Julia Nette

Doctoral Student

+41 44 633 31 32

Microfluidics, Organic Nanoparticles, Conjugated Polymer Nanoparticles, Nanoprecipitation, Semiconducting Polymer Dots

My research interest lies in the synthesis and characterization of fluorescent, organic nanoparticles using microfluidic platforms for biomedical applications.

With their unique optical properties, fluorescent nanoparticles have shown great promise as light emitting sources in the technological and biological world. Both in LEDs and for bioimaging and –sensing, the color-tunable and bright emission of nanoparticles has played an important role in advancing the current technological standard. In addition to their excellent optical properties, semiconducting, organic nanoparticles, in particular those consisting of conjugated polymers (CPs), show superior biocompatibility due to the absence of toxic heavy metals.

I am interested in looking at semiconducting organic nanoparticles, especially a type of these referred to as Conjugated polymer nanoparticles (CPNs). CPNs are nanometer-sized particles of coiled CPs. These consist of monomers with π-conjugation, which allows electrons to move freely along the backbone of the polymer. CPNs exhibit bright photoluminescence, narrow emission lines and broad absorption. The emission is dependent on compositional properties rather than size.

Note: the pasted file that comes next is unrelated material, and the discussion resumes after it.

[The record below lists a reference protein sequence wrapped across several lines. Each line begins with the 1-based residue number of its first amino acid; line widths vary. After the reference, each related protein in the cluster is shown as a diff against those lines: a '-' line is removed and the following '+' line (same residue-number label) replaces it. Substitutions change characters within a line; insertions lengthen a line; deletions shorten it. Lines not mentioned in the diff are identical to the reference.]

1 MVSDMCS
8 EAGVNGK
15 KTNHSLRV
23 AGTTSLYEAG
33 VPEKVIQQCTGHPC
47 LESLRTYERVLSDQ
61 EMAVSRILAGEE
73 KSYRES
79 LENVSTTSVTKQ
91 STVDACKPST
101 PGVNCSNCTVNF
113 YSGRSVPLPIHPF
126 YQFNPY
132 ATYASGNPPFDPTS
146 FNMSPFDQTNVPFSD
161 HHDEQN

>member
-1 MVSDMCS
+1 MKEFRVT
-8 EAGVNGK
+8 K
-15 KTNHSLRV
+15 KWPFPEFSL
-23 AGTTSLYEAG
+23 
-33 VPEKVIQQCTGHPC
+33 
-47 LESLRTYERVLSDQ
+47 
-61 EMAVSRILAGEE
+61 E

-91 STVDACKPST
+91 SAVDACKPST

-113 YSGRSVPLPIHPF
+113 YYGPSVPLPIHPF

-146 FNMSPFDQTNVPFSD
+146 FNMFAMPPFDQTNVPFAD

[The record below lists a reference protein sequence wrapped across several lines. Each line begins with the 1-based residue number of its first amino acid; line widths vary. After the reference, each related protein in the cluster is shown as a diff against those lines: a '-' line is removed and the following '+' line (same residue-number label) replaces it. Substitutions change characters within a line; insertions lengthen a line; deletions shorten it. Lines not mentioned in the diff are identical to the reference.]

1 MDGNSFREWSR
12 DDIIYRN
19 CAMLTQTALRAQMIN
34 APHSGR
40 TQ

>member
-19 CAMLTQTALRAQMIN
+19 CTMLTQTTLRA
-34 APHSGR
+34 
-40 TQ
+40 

Semiconducting, organic nanoparticles are typically synthesized via nanoprecipitation in a batch set-up with high material consumption in larger time frames. Synthesis of nanoparticles in microfluidic devices therefore allows precise control over reaction conditions and requires only micrograms of precursors. In synthesizing CPNs, monodispersity and size strongly depend on the mixing time and precision. In a microfluidic channel the mixing can proceed faster and in a more controlled environment.

The goal in my project is to work on a microfluidic platform with integrated optical instruments to both advance on the current status of batch-synthesis and complement it via screening a large parameter space in a shorter time frame.


Inst. f. Chemie- u. Bioing.wiss.

HCI F 117

Vladimir-Prelog-Weg 1-5/10

8093 Zürich

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